UTF-8 Characters Mangled In HTTP Basic Auth Username

- 1 answer

I'm trying to build a web service using Ruby on Rails. Users authenticate themselves via HTTP Basic Auth. I want to allow any valid UTF-8 characters in usernames and passwords.

The problem is that the browser is mangling characters in the Basic Auth credentials before it sends them to my service. For testing, I'm using 'カタカナカタカナカタカナカタカナカタカナカタカナカタカナカタカナ' as my username (no idea what it means - AFAIK it's some random characters our QA guy came up with - please forgive me if it is somehow offensive).

If I take that as a string and do username.unpack("h*") to convert it to hex, I get: '3e28ba3e28fb3e28ba3e38a83e28ba3e28fb3e28ba3e38a83e28ba3e28fb3e28ba3e38a83e28ba3e28fb3e28ba3e38a83e28ba3e28fb3e28ba3e38a83e28ba3e28fb3e28ba3e38a83e28ba3e28fb3e28ba3e38a83e28ba3e28fb3e28ba3e38a8' That seems about right for 32 kanji characters (3 bytes/6 hex digits per).

If I do the same with the username that's coming in via HTTP Basic auth, I get: 'bafbbaacbafbbaacbafbbaacbafbbaacbafbbaacbafbbaacbafbbaacbafbbaac'. It's obviously much shorter. Using the Firefox Live HTTP Headers plugin, here's the actual header that's being sent:

Authorization: Basic q7+ryqu/q8qrv6vKq7+ryqu/q8qrv6vKq7+ryqu/q8o6q7+ryqu/q8qrv6vKq7+ryqu/q8qrv6vKq7+ryqu/q8o=

That looks like that 'bafbba...' string, with the high and low nibbles swapped (at least when I paste it into Emacs, base 64 decode, then switch to hexl mode). That might be a UTF16 representation of the username, but I haven't gotten anything to display it as anything but gibberish.

Rails is setting the content-type header to UTF-8, so the browser should be sending in that encoding. I get the correct data for form submissions.

The problem happens in both Firefox 3.0.8 and IE 7.

So... is there some magic sauce for getting web browsers to send UTF-8 characters via HTTP Basic Auth? Am I handling things wrong on the receiving end? Does HTTP Basic Auth just not work with non-ASCII characters?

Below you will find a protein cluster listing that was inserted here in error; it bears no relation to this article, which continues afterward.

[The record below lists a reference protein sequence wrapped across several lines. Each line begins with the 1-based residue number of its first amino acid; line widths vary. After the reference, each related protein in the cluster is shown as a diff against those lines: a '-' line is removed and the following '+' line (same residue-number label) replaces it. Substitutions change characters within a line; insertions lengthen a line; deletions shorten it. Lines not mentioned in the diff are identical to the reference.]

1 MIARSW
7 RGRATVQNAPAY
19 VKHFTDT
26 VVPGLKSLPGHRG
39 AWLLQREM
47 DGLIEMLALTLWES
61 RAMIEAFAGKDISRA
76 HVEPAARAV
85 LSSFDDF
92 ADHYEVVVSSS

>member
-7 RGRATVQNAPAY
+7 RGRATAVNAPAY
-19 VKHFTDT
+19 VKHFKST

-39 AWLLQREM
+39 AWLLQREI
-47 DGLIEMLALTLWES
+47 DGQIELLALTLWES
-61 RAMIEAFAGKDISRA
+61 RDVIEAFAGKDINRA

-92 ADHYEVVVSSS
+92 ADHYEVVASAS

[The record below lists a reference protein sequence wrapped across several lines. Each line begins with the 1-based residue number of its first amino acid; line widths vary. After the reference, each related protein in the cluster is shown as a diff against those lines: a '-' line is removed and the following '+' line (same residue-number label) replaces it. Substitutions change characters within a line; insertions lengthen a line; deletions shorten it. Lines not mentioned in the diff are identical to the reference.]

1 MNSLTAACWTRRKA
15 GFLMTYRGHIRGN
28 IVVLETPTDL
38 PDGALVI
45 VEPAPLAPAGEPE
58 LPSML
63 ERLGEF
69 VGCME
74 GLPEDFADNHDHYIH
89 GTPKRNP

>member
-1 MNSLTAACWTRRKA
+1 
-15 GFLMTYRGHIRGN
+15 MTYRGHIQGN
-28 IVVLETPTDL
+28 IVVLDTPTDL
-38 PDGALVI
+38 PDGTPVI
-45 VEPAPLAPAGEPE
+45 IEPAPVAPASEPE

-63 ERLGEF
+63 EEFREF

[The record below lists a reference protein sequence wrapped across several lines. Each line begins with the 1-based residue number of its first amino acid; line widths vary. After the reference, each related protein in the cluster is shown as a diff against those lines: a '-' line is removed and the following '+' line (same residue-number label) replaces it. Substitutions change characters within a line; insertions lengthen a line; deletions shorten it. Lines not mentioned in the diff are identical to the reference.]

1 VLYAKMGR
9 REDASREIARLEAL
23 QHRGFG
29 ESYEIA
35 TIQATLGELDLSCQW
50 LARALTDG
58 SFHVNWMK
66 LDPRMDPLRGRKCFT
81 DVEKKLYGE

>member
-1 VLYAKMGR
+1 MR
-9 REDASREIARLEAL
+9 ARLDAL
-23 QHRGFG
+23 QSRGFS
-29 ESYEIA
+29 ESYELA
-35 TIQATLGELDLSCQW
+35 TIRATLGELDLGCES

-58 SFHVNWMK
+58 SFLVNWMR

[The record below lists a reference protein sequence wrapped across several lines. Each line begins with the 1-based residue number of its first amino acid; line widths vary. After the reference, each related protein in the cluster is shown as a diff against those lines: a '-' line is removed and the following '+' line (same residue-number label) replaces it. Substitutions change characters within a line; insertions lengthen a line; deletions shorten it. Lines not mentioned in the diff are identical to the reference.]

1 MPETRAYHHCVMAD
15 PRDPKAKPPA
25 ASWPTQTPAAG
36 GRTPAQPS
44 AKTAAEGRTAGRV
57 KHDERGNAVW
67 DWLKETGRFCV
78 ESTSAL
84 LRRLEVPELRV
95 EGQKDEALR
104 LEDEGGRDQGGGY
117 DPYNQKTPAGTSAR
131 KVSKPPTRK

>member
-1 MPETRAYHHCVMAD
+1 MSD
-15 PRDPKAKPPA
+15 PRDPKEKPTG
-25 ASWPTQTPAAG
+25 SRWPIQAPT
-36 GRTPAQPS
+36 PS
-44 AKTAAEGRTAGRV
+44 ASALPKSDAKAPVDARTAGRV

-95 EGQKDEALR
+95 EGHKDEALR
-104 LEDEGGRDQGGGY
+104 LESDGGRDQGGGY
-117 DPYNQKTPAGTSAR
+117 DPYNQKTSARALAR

I want to allow any valid UTF-8 characters in usernames and passwords.

Abandon all hope. Basic Authentication and Unicode don't mix.

There is no standard(*) for how to encode non-ASCII characters into a Basic Authentication username:password token before base64ing it. Consequently every browser does something different:

  • Opera uses UTF-8;
  • IE uses the system's default codepage (which you have no way of knowing, other than it's never UTF-8), and silently mangles characters that don't fit into to it using the Windows ‘guess a random character that looks a bit like the one you wanted or maybe just not’ secret recipe;
  • Mozilla uses only the lower byte of character codepoints, which has the effect of encoding to ISO-8859-1 and mangling the non-8859-1 characters irretrievably... except when doing XMLHttpRequests, in which case it uses UTF-8;
  • Safari and Chrome encode to ISO-8859-1, and fail to send the authorization header at all when a non-8859-1 character is used.

*: some people interpret the standard to say that either:

  • it should be always ISO-8859-1, due to that being the default encoding for including raw 8-bit characters directly included in headers;
  • it should be encoded using RFC2047 rules, somehow.

But neither of these proposals are on topic for inclusion in a base64-encoded auth token, and the RFC2047 reference in the HTTP spec really doesn't work at all since all the places it might potentially be used are explicitly disallowed by the ‘atom context’ rules of RFC2047 itself, even if HTTP headers honoured the rules and extensions of the RFC822 family, which they don't.

In summary: ugh. There is little-to-no hope of this ever being fixed in the standard or in the browsers other than Opera. It's just one more factor driving people away from HTTP Basic Authentication in favour of non-standard and less-accessible cookie-based authentication schemes. Shame really.